Press Kit Includes
- About The Book
- Issues Letter
- Book Graphics and Logo
- Various Photographs of Lani Hall – color & b/w
What People Are Saying
Question & Answers with Lani Hall Alpert
Q How much of a departure is it for you to venture into writing after being identified with music for so long? Do you see writing as your “second act,” or is it simply who you are and who you’ve always been?
I started writing as a teenager. I started singing at two or three years of age. Both are inside of me. They come naturally, as a way to self-expression. I did not have to become a professional to do them. If no one ever reads or hears another word or note from me, you will find me in my room, singing and writing.
Q You’ve always written lyrics. How did that experience affect you in writing these stories?
My lyrics are more abstract than my writing. But there is a lot of romance in my lyrics and I think there is a romance about my writing as well. I have always seen life that way. I think the intimate way I see Chicago is through the eyes of a romantic. I actually see the book as a collection of ten songs. When I write I am very conscious of the rhythm of the words. I hear the music as I write, and it isn’t very different than the way I approach a song.
Q You have said before that you never intended to publish these stories. Do you think that contributed to the intimacy of these stories?
I have always put my finished stories in a drawer and moved on to the next one. One day a friend of mine asked to read one of my stories, and she was so encouraging that I decided to open the drawers and really take a look at what I had done. I have always used creativity to release what I felt was locked inside of me. By singing and writing I find my own truth. The more I grow, the more I find. And when it isn’t totally honest, it isn’t good art. I have nothing to hide from myself, and I’m certain that there are things I need to explore that will reveal more to me about myself. I will discover what they are through music and writing.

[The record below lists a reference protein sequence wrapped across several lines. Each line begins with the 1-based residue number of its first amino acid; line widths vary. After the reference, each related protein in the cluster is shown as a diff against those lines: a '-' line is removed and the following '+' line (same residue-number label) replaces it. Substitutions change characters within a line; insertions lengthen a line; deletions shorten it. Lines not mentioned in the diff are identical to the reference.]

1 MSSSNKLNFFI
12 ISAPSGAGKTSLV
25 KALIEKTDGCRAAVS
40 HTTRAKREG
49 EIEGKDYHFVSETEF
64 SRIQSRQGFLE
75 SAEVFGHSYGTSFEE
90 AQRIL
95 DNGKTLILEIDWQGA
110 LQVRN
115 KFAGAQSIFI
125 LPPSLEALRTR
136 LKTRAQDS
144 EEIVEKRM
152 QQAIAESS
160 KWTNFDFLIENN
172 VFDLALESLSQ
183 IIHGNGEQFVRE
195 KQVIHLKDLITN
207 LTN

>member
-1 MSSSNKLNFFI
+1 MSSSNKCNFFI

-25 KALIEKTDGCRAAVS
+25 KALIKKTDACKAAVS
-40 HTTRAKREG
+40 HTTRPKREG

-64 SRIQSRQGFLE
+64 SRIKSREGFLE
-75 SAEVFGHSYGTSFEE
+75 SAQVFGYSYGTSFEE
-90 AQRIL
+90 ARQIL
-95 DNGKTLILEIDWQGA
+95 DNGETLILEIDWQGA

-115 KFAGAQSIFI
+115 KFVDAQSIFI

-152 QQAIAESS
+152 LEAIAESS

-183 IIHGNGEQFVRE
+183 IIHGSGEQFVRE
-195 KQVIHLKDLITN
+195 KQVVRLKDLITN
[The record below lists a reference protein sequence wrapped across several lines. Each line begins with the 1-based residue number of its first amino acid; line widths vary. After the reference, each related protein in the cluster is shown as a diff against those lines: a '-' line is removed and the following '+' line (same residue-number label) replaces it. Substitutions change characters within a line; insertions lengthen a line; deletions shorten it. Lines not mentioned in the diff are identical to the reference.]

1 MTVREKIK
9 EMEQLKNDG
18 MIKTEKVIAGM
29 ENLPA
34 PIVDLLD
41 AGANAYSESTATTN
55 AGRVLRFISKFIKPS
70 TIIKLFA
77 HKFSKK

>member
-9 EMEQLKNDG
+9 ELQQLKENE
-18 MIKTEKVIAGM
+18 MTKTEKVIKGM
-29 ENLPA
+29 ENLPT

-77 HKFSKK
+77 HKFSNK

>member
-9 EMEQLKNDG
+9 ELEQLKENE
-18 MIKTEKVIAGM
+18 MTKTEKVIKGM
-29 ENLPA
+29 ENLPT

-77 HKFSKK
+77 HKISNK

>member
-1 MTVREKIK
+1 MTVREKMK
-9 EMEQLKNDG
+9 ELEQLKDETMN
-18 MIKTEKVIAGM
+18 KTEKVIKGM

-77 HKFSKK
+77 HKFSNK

Q How important was it to you that the audiobook have a musical score?
As I was writing I could hear the music in my head. So it was a natural expansion of the experience for me to place music inside the stories, like a film. When I was working with the music catalogue, I listened to hundreds of pieces of music and when one resonated with me I could visually see the scene where I wanted it to be.
Q You’ve talked about growing up in a volatile household. How much was Chicago your escape from all of that?
It surprised me that I had so many feelings about Chicago. I wrote a lot about the city and as I would re-read what I wrote it was very clear to me that I felt protected by the city. It had a strength that I could count on and it was always there, no matter the weather, no matter what. I would also escape to my next-door neighbor’s apartment to get away from the intensity of my apartment. She was an adult and I babysat for her son and she understood that I was having a hard time. But I felt embraced by Chicago. I recognized how beautiful it was and noticed the details. Especially the constantly moving light. I was comforted by the city.